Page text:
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October 2002                                                SITE MAP   SEARCH
The Majestic
cast: Jim Carrey, Martin Landau, David Ogden Stiers, Laurie Holden, and Bruce Campbell

director: Frank Darabont

146 minutes (PG) 2001
Warner VHS retail

RATING: 8/10
reviewed by Amy C. Adair
Though most critics panned this movie at its inception, causing it to get little media attention other than the negative variety, this movie deserves much more credit than it has been given. The story is about Peter Appleton, a fictional Hollywood screenwriter in the early 1950s, who is falsely named as a communist by the Council on Un-American Activities, costing him his movie, his girlfriend, and his clout in Hollywood. He decides to drive up the coast and ends up crashing his car through a wooden bridge into the water.
   Hitting his head in the accident, he loses his memory. When he washes up on the shore of a small California town, a local man recognises Peter as his son, Luke, who was lost along with 62 of the town's young men in World War II. The town, along with Peter, starts believing that he is actually their prodigal son. No matter what Jim Carey does, it seems that people want to remember him more for his silly faces and body humour than his serious acting roles. But, with Golden Globe Awards for The Truman Show and Man On The Moon, he has proven that he has the ability within him to take on serious leading roles. This part is no exception, and Carey is very believable. The supporting roles are also well acted. M*A*S*H fans will get a kick out of David Ogden Stiers (Charles Emerson Winchester in the TV series) playing yet another doctor part. The part of Luke's former fiancée Adele (Laurie Holden) shows a strong woman who inspires the theme of fighting for justice that makes this movie stand out. And, of course, Martin Landau gives a stellar performance, as Luke's overly optimistic father.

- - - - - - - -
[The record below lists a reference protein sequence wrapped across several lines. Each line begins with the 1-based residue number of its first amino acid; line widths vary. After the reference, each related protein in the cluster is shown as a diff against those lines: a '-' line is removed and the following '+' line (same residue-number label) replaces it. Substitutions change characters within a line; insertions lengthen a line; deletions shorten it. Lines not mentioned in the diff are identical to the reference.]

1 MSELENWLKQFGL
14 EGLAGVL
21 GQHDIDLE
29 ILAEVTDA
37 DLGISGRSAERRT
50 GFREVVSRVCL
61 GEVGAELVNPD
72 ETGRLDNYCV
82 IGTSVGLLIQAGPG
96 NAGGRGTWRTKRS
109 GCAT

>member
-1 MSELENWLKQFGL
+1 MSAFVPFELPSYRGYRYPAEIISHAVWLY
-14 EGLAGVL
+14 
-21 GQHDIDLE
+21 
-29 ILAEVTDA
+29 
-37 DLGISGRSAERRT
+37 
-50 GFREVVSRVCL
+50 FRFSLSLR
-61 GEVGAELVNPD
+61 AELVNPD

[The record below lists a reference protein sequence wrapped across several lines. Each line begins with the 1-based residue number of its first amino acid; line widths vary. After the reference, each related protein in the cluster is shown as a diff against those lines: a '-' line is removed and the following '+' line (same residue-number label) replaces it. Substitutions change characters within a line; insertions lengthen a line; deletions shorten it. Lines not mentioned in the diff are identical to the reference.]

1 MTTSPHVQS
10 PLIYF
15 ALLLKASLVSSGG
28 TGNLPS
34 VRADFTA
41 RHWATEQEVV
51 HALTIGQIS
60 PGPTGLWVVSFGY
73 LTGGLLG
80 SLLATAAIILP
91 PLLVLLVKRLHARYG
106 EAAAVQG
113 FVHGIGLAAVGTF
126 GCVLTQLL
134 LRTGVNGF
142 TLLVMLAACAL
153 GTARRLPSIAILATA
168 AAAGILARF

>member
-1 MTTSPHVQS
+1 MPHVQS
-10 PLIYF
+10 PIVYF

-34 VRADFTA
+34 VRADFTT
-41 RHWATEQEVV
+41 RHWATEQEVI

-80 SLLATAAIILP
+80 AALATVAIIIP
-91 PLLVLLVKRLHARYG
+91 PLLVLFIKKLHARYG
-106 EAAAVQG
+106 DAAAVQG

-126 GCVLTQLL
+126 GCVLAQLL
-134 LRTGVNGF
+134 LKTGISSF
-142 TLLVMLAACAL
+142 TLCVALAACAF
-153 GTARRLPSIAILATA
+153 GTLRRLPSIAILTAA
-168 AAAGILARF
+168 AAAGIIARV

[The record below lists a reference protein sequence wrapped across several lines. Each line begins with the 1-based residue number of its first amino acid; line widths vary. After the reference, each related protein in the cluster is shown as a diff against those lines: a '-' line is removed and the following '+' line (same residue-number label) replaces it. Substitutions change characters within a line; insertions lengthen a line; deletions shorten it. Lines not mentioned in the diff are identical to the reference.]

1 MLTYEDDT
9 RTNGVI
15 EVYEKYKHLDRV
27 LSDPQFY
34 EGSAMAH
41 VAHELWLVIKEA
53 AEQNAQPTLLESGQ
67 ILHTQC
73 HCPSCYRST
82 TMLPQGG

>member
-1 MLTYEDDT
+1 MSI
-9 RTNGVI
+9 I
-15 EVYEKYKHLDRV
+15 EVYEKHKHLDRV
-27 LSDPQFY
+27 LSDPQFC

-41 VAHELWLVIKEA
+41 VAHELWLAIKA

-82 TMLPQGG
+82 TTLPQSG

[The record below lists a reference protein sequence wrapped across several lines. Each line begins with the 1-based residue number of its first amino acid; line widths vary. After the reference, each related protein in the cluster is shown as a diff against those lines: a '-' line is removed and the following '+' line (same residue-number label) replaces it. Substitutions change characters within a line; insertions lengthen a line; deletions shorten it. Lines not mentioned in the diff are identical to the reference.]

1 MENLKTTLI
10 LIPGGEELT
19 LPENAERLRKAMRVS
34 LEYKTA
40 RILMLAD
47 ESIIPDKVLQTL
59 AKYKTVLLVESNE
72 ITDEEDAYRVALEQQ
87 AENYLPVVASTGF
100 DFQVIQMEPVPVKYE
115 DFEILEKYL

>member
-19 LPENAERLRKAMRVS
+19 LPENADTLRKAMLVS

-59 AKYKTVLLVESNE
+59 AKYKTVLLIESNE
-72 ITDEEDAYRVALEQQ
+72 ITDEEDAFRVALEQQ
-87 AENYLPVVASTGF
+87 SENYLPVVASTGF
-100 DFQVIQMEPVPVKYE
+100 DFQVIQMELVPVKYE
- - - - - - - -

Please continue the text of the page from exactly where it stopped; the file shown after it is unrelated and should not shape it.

This movie manages to be both political and uplifting at the same time. It tackles the issue of the American government violating its own constitution by condemning people for what they believe and forcing them to lie in court. It is difficult for me to believe that incidents like the Hollywood blacklist ever happened. But these incidents are not condemned to the past. It is a good thing for people to see films like this because, for a country to have rights, there have to be people willing to fight for the principals behind them. The only fault this movie possesses is that the plot comes off as a little contrived at times, and the morals are so clearly stated that some people may tend to view them as preachy. Still, it raises many important issues and entertains at the same time.